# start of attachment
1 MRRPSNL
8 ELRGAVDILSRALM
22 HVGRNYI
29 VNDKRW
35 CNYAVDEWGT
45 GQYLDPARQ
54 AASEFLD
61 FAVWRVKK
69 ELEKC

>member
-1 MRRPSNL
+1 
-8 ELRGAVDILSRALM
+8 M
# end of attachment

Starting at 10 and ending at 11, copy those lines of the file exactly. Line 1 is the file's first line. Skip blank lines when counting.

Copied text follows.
>member
-1 MRRPSNL